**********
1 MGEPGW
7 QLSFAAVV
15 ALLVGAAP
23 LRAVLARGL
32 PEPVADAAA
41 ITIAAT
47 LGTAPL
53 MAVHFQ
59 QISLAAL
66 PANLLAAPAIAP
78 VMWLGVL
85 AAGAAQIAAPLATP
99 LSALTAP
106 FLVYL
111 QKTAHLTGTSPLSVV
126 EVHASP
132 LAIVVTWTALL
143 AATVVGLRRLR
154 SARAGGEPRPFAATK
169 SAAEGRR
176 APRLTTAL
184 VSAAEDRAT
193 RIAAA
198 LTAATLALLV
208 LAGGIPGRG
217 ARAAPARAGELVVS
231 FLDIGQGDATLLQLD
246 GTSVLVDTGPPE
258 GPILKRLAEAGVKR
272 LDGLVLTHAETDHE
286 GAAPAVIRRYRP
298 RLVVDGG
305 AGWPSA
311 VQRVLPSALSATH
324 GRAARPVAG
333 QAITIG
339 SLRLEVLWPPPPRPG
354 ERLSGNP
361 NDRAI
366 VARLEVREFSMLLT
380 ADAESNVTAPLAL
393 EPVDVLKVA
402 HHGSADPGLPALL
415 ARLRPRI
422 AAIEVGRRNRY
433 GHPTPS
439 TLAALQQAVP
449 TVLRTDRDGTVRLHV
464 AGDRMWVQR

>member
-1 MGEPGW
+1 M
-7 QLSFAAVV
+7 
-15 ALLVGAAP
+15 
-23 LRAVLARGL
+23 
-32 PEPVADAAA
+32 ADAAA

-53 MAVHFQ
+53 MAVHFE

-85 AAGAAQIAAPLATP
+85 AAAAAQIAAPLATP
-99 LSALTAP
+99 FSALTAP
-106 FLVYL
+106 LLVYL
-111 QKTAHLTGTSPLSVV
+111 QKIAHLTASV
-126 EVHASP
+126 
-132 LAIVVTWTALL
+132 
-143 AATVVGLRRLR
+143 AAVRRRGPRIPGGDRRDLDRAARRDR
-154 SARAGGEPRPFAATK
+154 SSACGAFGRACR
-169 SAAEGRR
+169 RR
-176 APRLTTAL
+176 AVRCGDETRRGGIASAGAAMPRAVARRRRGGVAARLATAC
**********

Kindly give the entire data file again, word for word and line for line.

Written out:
1 MGEPGW
7 QLSFAAVV
15 ALLVGAAP
23 LRAVLARGL
32 PEPVADAAA
41 ITIAAT
47 LGTAPL
53 MAVHFQ
59 QISLAAL
66 PANLLAAPAIAP
78 VMWLGVL
85 AAGAAQIAAPLATP
99 LSALTAP
106 FLVYL
111 QKTAHLTGTSPLSVV
126 EVHASP
132 LAIVVTWTALL
143 AATVVGLRRLR
154 SARAGGEPRPFAATK
169 SAAEGRR
176 APRLTTAL
184 VSAAEDRAT
193 RIAAA
198 LTAATLALLV
208 LAGGIPGRG
217 ARAAPARAGELVVS
231 FLDIGQGDATLLQLD
246 GTSVLVDTGPPE
258 GPILKRLAEAGVKR
272 LDGLVLTHAETDHE
286 GAAPAVIRRYRP
298 RLVVDGG
305 AGWPSA
311 VQRVLPSALSATH
324 GRAARPVAG
333 QAITIG
339 SLRLEVLWPPPPRPG
354 ERLSGNP
361 NDRAI
366 VARLEVREFSMLLT
380 ADAESNVTAPLAL
393 EPVDVLKVA
402 HHGSADPGLPALL
415 ARLRPRI
422 AAIEVGRRNRY
433 GHPTPS
439 TLAALQQAVP
449 TVLRTDRDGTVRLHV
464 AGDRMWVQR

>member
-1 MGEPGW
+1 M
-7 QLSFAAVV
+7 
-15 ALLVGAAP
+15 
-23 LRAVLARGL
+23 
-32 PEPVADAAA
+32 ADAAA

-53 MAVHFQ
+53 MAVHFE

-85 AAGAAQIAAPLATP
+85 AAAAAQIAAPLATP
-99 LSALTAP
+99 FSALTAP
-106 FLVYL
+106 LLVYL
-111 QKTAHLTGTSPLSVV
+111 QKIAHLTASV
-126 EVHASP
+126 
-132 LAIVVTWTALL
+132 
-143 AATVVGLRRLR
+143 AAVRRRGPRIPGGDRRDLDRAARRDR
-154 SARAGGEPRPFAATK
+154 SSACGAFGRACR
-169 SAAEGRR
+169 RR
-176 APRLTTAL
+176 AVRCGDETRRGGIASAGAAMPRAVARRRRGGVAARLATAC